In that regard, consider the following list of the 20 largest one-day percentage declines in the Dow Jones’ modern history:

Notice anything interesting about this chart? That’s right – not one of the declines from recent weeks even made the top 20 largest percentage declines. And even at the height of the panic in 2008, only one day cracked the top 10. So I take exception with the argument that these swings in the market have been unprecedented.

This isn’t to say, however, that the recent swings haven’t been unusual. Referring back to the table, it is interesting to note that fully 50 years passed between the 1937 downturn (at #11) and “Black Monday” 1987, the mother of all one-day percentage declines that is #1 by a large margin.

Looking back at a timeline of one-day percentage swings of 3% or more in the Dow from 1928 – 2008, we can see this trend in which volatility took a long holiday during middle part of the century: So while we can’t say the market volatility we have seen in the past few years has been unprecedented, we really have to go back to the Depression era to find a time that rivaled our current market environment. This is consistent with a central reality: Financial crises lead to extreme volatility in the financial markets, and until the crisis is resolved, the volatility will likely remain. And we are in the midst of the worst financial crisis we have seen since the 1930s.

While politicians trade in rhetoric, markets deal with realities. And the reality the market sees right now is a heavily indebted developed world that can’t meet its obligations. And so, in its own heavy handed way, the market is forcing the issue by essentially voting on the policy moves that European and American governments are making to improve their balance sheets. The market is applying pressure to politicians by giving a Bronx cheer to any efforts it deems ineffective in getting our debt crisis under control, and the same thing is happening overseas in Europe. And this is serving to force our politicians to deal with things they’d just as soon kick down the road to the next crisis.

In the short- to intermediate-term, therefore, stock volatility may well be like the relative who drops by and then just keeps hanging around, wearing out his welcome. In the long run, however, issues and crises have a way of resolving themselves. As the old economic saying goes, “If something can’t continue, it won’t.”

This is where long-term investors need to be extremely careful about the dangers of, as financial writer Nick Murray refers to it, “Volatility Fatigue.” After years of enduring wild swings in the market, it can be easy for investors to throw in the towel and flee the market “until things calm down.” But the stock market is a leading economic indicator, and things turn decisively upward in the market long before crises resolve themselves.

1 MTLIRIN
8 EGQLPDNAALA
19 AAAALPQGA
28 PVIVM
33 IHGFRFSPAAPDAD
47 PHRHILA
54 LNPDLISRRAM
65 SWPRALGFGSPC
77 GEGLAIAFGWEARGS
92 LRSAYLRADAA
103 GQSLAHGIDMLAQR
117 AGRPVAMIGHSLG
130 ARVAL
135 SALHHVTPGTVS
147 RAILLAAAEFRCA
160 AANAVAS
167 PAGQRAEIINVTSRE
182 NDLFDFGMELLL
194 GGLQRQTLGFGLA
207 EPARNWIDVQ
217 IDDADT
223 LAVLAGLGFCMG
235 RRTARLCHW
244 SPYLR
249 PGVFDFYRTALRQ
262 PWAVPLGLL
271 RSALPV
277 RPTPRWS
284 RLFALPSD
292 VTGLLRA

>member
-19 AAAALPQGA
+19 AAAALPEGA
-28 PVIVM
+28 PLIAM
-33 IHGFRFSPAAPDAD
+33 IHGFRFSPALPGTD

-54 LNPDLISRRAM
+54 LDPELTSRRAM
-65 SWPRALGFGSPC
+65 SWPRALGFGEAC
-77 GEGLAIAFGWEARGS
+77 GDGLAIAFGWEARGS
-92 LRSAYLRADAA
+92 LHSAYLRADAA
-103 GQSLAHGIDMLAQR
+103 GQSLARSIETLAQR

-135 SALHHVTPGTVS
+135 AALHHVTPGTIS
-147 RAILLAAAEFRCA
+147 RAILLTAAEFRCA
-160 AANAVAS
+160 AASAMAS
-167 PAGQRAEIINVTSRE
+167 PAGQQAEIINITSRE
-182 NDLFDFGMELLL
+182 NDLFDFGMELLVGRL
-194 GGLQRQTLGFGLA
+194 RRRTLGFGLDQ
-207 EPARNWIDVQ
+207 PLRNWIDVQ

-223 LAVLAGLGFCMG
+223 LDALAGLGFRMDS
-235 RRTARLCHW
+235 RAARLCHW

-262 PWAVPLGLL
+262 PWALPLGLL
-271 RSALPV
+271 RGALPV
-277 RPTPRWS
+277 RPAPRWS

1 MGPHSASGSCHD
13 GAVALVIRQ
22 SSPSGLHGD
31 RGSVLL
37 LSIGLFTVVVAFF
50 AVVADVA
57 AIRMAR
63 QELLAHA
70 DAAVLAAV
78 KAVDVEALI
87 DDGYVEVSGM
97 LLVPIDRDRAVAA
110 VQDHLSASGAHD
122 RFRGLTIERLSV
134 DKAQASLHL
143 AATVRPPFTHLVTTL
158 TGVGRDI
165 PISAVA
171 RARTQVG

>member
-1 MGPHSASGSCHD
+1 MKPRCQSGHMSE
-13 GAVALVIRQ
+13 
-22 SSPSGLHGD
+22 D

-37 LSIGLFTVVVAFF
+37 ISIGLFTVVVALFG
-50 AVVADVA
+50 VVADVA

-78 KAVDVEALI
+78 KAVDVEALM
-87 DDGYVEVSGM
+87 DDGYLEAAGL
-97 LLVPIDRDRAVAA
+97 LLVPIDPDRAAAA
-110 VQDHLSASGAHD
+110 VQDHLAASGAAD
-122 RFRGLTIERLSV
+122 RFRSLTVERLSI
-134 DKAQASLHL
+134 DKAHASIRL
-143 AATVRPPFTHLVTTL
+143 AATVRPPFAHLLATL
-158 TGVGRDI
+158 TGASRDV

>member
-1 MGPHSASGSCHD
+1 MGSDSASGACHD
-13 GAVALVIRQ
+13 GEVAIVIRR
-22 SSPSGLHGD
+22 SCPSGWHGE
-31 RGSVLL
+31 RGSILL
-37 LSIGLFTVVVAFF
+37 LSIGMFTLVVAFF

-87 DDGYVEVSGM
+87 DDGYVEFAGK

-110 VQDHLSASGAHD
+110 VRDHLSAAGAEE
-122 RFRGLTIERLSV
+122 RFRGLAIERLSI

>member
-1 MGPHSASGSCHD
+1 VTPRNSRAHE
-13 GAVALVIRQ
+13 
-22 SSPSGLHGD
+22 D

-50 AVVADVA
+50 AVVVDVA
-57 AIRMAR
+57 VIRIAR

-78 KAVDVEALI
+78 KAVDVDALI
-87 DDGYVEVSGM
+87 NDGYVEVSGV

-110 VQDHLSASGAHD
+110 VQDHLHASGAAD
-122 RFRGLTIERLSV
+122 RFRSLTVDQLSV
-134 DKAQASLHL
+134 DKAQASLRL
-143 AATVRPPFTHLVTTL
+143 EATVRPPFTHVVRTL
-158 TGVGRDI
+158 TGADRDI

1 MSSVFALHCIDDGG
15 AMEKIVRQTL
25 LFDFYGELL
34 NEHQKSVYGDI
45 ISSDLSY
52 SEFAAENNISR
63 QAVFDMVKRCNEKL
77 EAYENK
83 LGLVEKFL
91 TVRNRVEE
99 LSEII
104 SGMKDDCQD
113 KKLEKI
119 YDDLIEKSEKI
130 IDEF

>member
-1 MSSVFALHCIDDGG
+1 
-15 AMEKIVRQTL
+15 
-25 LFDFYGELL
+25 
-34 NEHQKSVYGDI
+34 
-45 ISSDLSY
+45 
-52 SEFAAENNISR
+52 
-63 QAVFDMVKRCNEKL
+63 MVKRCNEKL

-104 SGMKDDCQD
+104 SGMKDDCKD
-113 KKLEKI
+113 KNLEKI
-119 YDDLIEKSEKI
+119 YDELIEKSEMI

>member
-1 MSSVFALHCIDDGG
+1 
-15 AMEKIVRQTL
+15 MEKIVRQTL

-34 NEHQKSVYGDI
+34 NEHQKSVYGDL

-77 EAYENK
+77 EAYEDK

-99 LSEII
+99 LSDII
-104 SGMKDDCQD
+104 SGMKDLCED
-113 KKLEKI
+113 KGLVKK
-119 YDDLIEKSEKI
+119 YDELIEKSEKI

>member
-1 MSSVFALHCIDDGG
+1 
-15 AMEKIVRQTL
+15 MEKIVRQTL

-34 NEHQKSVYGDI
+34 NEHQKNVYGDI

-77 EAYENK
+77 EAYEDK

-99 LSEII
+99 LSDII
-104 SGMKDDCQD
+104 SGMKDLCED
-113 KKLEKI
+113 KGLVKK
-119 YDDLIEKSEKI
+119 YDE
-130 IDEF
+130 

We saw this coming out of the bear market lows in March 2009, and no doubt we’ll see it again as events in the developed world resolve themselves in the years ahead. Alas, just as we saw two years ago, most of the investing public will be on the sidelines when it happens.

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Muni Bond Mayhem, Or Just Another Version of "A Nightmare on Main Street"?

February 2011

One of the most painful things about my line of work is watching the investing public commit one grievous mistake after another and being unable to do anything about it. I can help my clients avoid the emotional, reactionary missteps that are so tempting in times of turmoil, but there is nothing I can do for the masses who seem predestined (hey, I’m a good Presbyterian) to destroy themselves in every conceivable market cycle. No matter what the situation, the majority of investors do the wrong thing every time. It’s like being forced to watch a horror movie in slow motion, over and over and over again…

So, as I look at the recent happenings in the municipal bond market, all I can think is: “Here comes A Nightmare on Main Street, Part 214.”

First, for some context, here is a brief review of the average American investor (we’ll call him “John Q. Public”) and his experience over the past 15 years:

• In the late 1990s, John Q. Public loaded up on technology stocks, especially “dot-com” stocks. When the bubble burst in the spring of 2000, he lost about 80% of his investable assets.

• After the tech bubble burst, Mr. Public took whatever funds he had left and fled to the “safety” of cash investments. And he did indeed feel safe there for awhile, until the market suddenly took off in the spring of 2003, gaining 50% in 12 months while he earned 1% in money-market funds.

• In the mid-2000s, Mr. Public then tiptoed back into the risk pool, but he was still wary of stocks from his frightening experience in the 2000-03 bear market. So he split the difference and went mostly into bonds, just in time for interest rates to go up, which caused his bonds to fall in value. He lost money here, too.